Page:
Connecting to nature — to one’s wild side — can take many paths, but the end result is usually the same: a sense of excitement and thanksgiving.
Nature doesn’t play by our rules. It makes up its own, and breaks them whenever it chooses — like the time a friend and I hunted elk in New Mexico. We were a mile from the truck, as the crow flies, when the sky morphed from a soft, safe blue to an angry, dark gray. Within a scant 15 minutes, we went from bugling for bulls with- out a care in the world to dodging lightning bolts and praying that God would spare our lives.
There was also that slow afternoon in the treestand when all nature seemed to be on break. I had been distracting myself with a giant maple leaf — stripping leaf material from the delicate spine — when I looked up and saw a sea of blue flying in my direction. About 50 indigo buntings were flying from tree to tree, moving through the forest as a complete entity. They got closer and closer, and then they landed in my tree and those immediately adjacent to me. They stayed for about 30 seconds before flittering to the next perch.
And, of course, there was the moment when the river reminded me she had a will of her own. It was a crisp November afternoon. When I crossed the second channel of the Platte to get back to my treestand, the water barely reached my knees. However, just three hours later, when the floods from Colorado finally reached central Nebraska, the cold, violent water was up to my chest. There was no way to get to the other side but to strip off my gear, hold everything over my head, and slowly creep across the powerful current.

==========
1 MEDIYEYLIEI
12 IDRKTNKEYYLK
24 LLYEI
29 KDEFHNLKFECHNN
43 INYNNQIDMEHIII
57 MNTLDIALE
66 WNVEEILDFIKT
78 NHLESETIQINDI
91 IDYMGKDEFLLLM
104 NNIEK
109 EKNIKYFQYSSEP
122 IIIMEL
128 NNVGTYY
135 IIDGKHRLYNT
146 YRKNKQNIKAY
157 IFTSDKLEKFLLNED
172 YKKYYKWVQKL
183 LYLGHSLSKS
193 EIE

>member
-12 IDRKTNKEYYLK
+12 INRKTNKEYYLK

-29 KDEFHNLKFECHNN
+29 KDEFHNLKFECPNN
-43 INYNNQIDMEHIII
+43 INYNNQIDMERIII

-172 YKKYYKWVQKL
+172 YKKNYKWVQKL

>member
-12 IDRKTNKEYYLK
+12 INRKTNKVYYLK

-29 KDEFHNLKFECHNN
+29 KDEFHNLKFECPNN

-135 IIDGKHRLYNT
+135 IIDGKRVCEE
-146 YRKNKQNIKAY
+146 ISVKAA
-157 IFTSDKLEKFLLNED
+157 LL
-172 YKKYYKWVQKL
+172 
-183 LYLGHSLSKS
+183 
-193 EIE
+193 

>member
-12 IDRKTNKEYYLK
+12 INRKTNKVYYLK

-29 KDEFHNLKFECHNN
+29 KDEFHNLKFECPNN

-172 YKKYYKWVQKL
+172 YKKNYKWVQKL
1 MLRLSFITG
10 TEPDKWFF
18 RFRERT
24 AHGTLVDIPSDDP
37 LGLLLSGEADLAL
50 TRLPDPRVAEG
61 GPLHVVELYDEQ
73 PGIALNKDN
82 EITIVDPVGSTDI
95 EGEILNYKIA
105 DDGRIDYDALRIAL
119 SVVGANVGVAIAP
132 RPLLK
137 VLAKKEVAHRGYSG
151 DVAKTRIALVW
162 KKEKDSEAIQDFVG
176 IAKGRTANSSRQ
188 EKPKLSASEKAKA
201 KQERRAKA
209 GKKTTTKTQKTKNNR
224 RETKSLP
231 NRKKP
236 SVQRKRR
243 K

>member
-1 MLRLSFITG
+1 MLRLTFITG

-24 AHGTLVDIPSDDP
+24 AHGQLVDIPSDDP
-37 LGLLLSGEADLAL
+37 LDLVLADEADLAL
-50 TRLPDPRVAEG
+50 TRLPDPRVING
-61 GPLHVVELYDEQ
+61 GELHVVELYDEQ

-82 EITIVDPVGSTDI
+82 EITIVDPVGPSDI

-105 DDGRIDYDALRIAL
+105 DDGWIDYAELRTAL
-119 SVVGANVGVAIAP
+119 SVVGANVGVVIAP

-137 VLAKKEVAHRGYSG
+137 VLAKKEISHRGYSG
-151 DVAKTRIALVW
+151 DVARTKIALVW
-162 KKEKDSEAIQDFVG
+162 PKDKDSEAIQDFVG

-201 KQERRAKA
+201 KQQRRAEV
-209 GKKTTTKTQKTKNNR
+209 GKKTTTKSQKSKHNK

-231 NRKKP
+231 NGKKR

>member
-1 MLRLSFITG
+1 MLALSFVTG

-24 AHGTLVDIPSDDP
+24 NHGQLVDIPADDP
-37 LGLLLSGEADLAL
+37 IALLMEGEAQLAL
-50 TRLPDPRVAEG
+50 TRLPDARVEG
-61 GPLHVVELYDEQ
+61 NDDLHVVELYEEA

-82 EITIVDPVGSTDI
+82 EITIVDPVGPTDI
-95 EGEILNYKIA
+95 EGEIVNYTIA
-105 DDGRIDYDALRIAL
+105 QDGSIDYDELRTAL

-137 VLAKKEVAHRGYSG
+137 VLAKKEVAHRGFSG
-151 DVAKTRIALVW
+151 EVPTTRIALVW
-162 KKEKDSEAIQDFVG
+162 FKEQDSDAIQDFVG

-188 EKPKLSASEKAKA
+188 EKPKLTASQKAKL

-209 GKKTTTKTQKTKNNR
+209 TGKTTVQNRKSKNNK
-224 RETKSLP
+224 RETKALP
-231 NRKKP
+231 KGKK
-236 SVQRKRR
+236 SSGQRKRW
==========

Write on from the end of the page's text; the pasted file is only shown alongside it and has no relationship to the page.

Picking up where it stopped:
These are just three stories. I could tell a thousand. I’m guessing you could reciprocate. If you’ve been hunting and fishing for more than a year, you’ve experienced the wild nature of the great outdoors.
The Need to Be Surprised
Some might present this unpredictable quality of nature as a reason to avoid it. For me, it’s the single most attractive thing about going outdoors. I grew up in a city full of concrete, cars and crowds of people. Cities thrive on predictability. In fact, they need it. The Department of Roads scrutinizes weather patterns in order to anticipate storms. Schools and businesses place thermostats in every room in order to keep the environment set to one precise temperature. Even the entire complex traffic light system is scientifically deter- mined based on studies of travel patterns of the human species. Little is left to chance. The more a city can predict the unpredictable, the better it can help keep things clicking along smoothly.
There’s nothing wrong with living in a city; but if you live around such predictability you have to work harder to find wild places. I believe that all people, but men in a unique way, need some degree of adventure, challenge and “the unexpected” in their lives. I agree with Richard Louv, “Nature — the sublime, the harsh and the beautiful — offers something that the street or gated community or computer game cannot. Nature presents the young with something so much greater than they are; it offers an environment where they can easily contemplate infinity and eternity.”